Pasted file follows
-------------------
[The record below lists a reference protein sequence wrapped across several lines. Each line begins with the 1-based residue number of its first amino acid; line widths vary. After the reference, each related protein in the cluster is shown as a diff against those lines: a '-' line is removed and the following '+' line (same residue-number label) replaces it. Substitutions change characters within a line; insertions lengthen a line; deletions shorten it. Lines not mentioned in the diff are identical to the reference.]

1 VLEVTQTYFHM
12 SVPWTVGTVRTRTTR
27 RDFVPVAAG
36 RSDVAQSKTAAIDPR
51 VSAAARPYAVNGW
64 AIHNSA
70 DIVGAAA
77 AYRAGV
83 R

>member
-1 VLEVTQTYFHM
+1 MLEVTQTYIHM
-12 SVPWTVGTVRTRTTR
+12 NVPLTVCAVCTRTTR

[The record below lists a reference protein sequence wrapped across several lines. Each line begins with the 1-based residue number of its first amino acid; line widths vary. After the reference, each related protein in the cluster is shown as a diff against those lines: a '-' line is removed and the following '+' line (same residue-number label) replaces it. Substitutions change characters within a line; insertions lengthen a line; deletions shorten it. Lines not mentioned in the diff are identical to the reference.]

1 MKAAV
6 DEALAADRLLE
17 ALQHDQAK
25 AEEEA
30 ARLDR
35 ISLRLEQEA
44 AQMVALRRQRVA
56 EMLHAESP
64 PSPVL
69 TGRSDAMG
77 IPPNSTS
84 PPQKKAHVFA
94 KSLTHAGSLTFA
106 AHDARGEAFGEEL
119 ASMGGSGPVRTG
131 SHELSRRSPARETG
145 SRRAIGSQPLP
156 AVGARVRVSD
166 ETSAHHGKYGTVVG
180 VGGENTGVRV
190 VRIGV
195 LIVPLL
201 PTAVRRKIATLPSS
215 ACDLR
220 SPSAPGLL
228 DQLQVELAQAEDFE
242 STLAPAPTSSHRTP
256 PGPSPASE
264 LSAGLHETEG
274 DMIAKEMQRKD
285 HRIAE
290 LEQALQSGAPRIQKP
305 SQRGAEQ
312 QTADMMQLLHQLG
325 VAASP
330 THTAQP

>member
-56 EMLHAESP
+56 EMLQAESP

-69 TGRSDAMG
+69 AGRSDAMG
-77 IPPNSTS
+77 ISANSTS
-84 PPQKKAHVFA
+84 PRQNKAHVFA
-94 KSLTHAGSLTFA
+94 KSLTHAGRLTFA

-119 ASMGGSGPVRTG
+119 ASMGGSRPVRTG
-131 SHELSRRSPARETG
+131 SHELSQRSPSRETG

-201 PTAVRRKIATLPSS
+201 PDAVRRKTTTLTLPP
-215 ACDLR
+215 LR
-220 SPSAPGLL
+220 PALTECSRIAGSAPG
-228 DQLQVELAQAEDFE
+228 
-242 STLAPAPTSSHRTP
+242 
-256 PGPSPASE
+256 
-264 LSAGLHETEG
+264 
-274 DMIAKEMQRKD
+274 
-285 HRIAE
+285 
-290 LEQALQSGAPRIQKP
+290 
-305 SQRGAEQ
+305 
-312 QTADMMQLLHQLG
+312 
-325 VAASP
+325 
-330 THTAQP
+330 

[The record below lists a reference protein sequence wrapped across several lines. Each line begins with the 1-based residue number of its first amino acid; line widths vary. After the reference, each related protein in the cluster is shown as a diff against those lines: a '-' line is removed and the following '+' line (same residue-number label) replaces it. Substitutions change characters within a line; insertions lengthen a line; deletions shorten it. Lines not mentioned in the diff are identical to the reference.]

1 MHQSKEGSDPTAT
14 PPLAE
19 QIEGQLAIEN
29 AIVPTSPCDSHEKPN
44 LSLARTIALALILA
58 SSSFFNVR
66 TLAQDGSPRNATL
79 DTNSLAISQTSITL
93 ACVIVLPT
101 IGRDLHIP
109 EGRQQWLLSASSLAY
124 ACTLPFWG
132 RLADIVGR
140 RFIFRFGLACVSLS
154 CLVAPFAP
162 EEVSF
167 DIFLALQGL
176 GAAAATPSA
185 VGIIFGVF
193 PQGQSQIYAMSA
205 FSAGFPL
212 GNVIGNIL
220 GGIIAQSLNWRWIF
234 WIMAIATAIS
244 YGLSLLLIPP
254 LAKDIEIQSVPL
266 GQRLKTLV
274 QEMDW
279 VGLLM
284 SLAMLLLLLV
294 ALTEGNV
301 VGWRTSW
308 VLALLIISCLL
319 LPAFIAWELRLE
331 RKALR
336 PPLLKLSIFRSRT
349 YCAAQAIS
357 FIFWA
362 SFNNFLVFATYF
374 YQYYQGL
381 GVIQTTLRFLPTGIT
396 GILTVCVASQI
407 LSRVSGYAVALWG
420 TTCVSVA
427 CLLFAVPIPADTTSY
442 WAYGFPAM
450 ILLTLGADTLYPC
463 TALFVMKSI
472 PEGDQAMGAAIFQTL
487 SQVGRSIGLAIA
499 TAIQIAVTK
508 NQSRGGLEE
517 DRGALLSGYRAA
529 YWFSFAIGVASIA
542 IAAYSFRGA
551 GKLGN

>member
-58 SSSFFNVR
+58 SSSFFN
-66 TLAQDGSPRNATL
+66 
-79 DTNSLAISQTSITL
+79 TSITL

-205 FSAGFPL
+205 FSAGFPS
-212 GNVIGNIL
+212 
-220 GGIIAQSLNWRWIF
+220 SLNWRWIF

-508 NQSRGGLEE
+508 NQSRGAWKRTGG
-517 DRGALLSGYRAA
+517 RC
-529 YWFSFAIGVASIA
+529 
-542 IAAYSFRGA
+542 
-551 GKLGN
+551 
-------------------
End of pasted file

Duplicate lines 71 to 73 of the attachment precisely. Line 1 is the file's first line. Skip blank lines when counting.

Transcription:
+215 LR
-220 SPSAPGLL
+220 PALTECSRIAGSAPG